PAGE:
Jammin' on the Hammond: An Organ Summit
It was hardly an appropriate room for a B-3 jam. The cavernous Alice Tully Hall, a prestigious and pristine uptown space that is part of the sprawling Lincoln Center campus, lacked the kind of intimacy and necessary funk that brings out the best in Hammond B-3 organ players. But they wailed on anyway, regardless of the fact that there were no martinis or ribs on the premises.
The four featured players at this Jazz at Lincoln Center event were as individual stylistically as you can get. Joey DeFrancesco, the youngest at 30, was the burner of the bunch, flaunting lightning right hand licks and a hunger for up tempos. Jimmy McGriff, the elder statesman at 65, moved slowly and laboriously onto the stage but lit up when seated behind the hulking 400-pound beast. While McGriff's performance was grounded deeply in the blues, Dr. Lonnie Smith was barely tethered to Earth at all. With omnipresent turban, walking stick and flowing white robes, "The Turbanator" struck an enigmatic presence while following his otherworldly muse to the stratosphere. At this point in his career, Smith is light years beyond the funk and grease he conjured up in the late '60s and early '70s at B-3 joints like the Key Club in Newark, Club Harlem in Atlantic City or the Club Mozambique in Detroit. These days, affecting a Sun Ra-esque pose while accompanying himself on heavenly falsetto wordless vocals, he's dealing on more celestial turf.
The big surprise of this organ summit was Rhoda Scott, the Newark native who for the past three decades has resided in Paris. On this rare New York appearance, Scott brought a youthful enthusiasm, fiery stage presence and an earthy edge to her sizzling B-3 work.
Throughout an evening of quick and frequent set changes the players rotated sidemen, with groovemeister Idris Muhammad being the sole workhorse on drums. Rhoda Scott opened the festivities with her uptempo burner "Nova," demonstrating some remarkably facile barefoot action on the bass pedals while accompanied by Houston Person on tenor sax, Randy Johnston on guitar and Muhammad on drums. Her rendition of Johnny Griffin's "Sweet Sucker" really brought out her funky side while Person ate up this loping blues on his deep-toned authoritative solo. DeFrancesco was up next, unveiling his relentless right hand burn in the company of Idris and special guest guitarist Pat Martino. That potent trio was joined by tenor sax powerhouse James Carter for a smoldering rendition of Cal Massey's "These Are Soulful Days," a tune that Martino had recorded with organist Don Patterson back in 1971.
Smith, easily the most unpredictable player of the lot, opened his portion of the show with a dreamy, suspended-time ballad based on the chords to "Cherokee." Accompanying him on his spacey trip were guitarist John Abercrombie, tenorman Carter, baritone saxophonist Ronnie Cuber (who played with Dr. Lonnie in George Benson's quartet back in the mid-'60s) and ever-present drummer Muhammad. At one point during the dynamic peak of this extended extrapolation, Smith launched into some cathartic screaming into the microphone, which caused some in the audience to wonder if his turban was wrapped too tight. But the good doctor came back down to earth on the N'awlins second-line groover "Play It Back."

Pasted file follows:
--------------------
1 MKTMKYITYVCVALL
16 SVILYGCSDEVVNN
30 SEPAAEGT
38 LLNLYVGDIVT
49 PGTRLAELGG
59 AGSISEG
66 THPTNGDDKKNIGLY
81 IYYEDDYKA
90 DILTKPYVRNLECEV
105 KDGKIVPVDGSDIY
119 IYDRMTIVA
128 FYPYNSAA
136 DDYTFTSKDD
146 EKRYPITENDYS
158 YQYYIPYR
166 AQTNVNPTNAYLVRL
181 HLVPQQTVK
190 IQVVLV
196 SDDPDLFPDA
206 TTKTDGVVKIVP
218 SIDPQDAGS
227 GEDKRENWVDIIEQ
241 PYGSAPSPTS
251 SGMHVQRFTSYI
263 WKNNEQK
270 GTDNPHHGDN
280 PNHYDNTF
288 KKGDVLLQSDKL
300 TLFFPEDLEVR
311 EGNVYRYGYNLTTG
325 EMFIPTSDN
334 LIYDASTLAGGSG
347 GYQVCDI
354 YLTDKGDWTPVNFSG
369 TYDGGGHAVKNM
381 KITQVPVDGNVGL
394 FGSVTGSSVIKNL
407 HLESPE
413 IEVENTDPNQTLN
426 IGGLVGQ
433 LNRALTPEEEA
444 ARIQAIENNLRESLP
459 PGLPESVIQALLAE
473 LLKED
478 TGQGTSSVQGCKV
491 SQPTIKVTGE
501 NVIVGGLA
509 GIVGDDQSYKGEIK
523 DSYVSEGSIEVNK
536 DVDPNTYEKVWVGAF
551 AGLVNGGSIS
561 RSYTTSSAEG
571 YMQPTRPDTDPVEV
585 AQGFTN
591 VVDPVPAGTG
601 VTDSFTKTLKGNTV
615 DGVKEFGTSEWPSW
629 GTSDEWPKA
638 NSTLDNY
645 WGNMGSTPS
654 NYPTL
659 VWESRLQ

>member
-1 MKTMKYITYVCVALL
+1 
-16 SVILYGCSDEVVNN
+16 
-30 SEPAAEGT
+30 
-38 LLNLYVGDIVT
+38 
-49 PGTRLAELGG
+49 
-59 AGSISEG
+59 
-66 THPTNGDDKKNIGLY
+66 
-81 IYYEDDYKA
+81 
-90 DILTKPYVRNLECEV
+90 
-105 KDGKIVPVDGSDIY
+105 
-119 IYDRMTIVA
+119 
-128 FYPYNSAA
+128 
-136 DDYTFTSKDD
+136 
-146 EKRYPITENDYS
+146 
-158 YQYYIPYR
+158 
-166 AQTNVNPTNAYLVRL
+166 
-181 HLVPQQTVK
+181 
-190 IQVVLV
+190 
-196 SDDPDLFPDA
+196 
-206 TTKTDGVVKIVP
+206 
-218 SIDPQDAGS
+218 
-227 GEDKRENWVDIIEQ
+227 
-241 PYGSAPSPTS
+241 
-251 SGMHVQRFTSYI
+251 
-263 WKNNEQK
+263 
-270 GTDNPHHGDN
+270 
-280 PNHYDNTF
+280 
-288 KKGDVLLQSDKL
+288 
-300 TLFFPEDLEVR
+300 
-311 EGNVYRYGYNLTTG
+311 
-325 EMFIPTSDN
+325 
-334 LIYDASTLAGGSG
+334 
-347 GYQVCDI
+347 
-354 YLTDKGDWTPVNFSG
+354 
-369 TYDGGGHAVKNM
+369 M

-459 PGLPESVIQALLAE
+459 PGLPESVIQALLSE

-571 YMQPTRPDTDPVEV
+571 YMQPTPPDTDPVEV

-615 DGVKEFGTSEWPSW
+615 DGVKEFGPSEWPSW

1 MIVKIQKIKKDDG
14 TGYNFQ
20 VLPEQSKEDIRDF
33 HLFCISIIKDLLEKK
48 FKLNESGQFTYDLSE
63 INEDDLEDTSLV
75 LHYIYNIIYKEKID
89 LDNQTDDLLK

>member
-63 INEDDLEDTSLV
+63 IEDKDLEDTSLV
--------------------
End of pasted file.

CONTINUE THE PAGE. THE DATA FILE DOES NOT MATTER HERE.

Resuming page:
The most satisfying moment of the first set came when Scott and DeFranceso joined together with Person, Carter, Idris and guitarist Randy Johnston for a soulfully swinging version of Ellington's "In a Mellow Tone." Rhoda played it loose and highly syncopated here while Joey pulled out all the stops-literally-and launched into a show-stopping solo. The first set ended with a rousing "St. Thomas" led by the ailing McGriff and featuring fine solo contributions from Martino, Carter, Person, Cuber and Johnston.
The second set opened with the Turbanator and DeFrancesco seated at matching B-3s on opposite ends of the stage. Smith acknowledged the inevitable by announcing to the audience, "I smell a duel!" What followed was an extended extrapolation on John Coltrane's "Impressions," with each organist staking out his territory. While Dr. Lonnie's choices on the keyboard were frequently mysterioso, Joey's were strictly virtuoso. While Smith boldly followed his instincts into some wild stream of consciousness flights that were playfully unpredictable, DeFrancesco relied on his unrelenting right hand technique to wow the crowd. Guitarists Abercrombie and Martino along with bari burner Cuber added some heat to this duel.
The marathon ended on a high note with all four organists joining in with the entire cast on a rousing rendition of "Rock Candy" as a kind of homage to the late B-3 great Jack McDuff (who passed away earlier this year). DeFrancesco and McGriff shared one bench while Rhoda Scott occupied another. Dr. Lonnie was content to scat along to this jam from a vocal mic stage left as Joey engaged the cultist crowd in some rhythmic clap-along. And through it all, the usually dour Martino was grinning from ear to ear, maybe recalling the glory years when the Hammond B-3 reigned supreme.